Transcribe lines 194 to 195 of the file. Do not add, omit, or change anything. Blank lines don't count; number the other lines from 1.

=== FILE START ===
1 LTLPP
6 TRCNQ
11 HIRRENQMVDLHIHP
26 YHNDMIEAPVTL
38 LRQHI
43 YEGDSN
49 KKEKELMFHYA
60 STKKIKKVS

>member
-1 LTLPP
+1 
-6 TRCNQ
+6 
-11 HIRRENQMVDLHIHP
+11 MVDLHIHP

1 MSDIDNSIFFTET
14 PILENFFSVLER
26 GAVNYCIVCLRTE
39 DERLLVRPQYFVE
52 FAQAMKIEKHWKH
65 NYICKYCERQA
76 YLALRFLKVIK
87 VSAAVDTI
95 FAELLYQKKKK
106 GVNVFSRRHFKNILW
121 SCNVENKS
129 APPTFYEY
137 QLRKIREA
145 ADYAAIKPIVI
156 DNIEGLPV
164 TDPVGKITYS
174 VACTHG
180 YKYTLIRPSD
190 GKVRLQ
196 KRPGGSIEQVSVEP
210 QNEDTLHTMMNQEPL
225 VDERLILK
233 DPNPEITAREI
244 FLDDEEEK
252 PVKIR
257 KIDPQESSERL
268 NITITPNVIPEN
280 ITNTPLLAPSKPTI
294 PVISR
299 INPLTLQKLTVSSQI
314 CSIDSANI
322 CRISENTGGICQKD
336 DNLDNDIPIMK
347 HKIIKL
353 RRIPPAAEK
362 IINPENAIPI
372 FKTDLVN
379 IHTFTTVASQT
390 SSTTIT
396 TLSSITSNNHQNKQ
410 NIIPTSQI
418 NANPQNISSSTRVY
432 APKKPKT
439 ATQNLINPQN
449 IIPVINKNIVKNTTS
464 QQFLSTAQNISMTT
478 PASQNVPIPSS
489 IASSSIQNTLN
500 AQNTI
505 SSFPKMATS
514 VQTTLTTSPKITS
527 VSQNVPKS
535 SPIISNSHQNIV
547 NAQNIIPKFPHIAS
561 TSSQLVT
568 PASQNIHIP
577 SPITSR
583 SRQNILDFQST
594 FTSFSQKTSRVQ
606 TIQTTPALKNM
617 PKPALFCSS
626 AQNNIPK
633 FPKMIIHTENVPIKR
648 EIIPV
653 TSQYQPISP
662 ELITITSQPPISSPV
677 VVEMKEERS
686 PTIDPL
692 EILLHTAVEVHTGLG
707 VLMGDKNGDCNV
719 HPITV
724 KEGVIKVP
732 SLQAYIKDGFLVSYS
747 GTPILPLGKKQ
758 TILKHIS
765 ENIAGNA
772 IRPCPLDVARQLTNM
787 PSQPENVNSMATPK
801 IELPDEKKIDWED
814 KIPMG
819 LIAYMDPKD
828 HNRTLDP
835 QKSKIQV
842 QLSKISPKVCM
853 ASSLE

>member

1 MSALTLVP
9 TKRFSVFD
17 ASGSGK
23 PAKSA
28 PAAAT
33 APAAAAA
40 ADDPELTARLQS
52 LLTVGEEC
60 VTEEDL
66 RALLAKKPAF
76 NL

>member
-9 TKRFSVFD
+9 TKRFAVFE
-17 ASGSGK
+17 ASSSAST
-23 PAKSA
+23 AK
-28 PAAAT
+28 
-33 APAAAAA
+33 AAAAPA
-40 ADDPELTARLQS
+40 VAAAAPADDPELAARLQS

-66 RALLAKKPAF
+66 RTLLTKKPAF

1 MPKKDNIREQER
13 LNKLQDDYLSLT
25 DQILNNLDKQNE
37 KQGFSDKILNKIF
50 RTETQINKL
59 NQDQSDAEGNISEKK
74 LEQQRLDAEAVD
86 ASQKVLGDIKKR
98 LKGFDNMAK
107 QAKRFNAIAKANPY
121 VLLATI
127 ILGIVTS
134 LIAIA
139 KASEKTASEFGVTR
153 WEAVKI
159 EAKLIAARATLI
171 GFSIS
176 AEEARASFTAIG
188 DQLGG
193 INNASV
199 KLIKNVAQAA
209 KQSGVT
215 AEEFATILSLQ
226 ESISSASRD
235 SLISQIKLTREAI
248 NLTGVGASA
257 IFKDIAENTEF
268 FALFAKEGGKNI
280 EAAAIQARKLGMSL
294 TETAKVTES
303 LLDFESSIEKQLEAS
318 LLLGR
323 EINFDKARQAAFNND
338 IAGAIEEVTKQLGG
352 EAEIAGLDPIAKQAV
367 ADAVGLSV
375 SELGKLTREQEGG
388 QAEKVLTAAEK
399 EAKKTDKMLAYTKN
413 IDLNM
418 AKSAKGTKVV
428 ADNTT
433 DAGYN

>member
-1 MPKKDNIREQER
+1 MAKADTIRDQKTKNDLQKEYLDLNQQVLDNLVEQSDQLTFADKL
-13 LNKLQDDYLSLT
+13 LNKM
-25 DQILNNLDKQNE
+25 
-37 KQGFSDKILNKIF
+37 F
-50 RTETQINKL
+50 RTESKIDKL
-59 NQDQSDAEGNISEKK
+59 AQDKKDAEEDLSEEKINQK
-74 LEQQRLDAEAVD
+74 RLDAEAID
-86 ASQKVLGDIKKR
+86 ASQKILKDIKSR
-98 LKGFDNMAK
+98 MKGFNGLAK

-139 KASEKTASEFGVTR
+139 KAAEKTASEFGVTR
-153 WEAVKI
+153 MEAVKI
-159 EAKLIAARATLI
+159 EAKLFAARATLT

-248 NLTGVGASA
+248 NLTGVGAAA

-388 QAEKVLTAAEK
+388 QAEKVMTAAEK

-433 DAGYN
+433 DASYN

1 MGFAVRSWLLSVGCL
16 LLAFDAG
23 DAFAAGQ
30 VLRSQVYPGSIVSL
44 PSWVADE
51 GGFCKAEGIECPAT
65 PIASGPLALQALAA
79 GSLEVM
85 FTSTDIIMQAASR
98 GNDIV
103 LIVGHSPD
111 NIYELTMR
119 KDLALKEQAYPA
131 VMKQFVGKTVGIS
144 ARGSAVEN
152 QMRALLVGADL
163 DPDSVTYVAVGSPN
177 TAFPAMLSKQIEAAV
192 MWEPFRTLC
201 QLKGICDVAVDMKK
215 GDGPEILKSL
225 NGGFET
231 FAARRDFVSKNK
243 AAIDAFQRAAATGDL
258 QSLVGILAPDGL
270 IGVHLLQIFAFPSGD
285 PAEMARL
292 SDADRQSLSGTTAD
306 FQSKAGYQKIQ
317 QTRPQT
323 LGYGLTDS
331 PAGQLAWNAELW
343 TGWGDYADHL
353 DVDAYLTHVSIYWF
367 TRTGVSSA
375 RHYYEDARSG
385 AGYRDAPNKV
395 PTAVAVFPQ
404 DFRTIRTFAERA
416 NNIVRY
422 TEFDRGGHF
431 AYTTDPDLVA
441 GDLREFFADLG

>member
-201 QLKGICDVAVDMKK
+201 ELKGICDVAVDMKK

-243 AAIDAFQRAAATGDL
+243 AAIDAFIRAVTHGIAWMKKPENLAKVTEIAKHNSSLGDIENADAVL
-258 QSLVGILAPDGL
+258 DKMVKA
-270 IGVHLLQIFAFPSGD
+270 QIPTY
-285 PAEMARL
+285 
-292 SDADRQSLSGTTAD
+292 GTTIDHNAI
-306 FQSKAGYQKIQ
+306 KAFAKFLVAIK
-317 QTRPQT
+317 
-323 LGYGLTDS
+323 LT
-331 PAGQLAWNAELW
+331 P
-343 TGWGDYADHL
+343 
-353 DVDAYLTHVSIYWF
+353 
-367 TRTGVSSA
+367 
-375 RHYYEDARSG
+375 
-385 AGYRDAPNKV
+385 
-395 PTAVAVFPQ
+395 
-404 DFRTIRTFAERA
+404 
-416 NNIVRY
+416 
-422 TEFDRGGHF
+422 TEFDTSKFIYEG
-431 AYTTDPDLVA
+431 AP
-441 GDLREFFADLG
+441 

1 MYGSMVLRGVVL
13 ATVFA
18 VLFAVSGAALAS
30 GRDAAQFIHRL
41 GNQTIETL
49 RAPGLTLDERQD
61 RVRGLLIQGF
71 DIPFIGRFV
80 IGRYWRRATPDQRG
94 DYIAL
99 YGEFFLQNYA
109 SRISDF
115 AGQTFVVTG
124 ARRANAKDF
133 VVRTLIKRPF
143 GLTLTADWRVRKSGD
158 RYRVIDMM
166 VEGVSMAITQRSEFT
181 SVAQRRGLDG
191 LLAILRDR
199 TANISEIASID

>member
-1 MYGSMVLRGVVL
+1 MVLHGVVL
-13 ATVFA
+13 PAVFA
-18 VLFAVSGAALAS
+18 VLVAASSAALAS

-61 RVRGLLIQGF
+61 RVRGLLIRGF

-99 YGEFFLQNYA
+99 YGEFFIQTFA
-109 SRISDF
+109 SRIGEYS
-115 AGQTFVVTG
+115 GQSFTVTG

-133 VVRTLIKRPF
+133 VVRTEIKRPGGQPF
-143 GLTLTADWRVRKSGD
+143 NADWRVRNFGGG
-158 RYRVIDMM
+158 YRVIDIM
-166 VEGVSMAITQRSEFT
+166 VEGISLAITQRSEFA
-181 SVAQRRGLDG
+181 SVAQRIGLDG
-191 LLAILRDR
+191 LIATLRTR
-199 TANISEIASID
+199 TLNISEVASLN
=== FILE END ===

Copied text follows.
-159 EAKLIAARATLI
+159 EAKLFAARATLT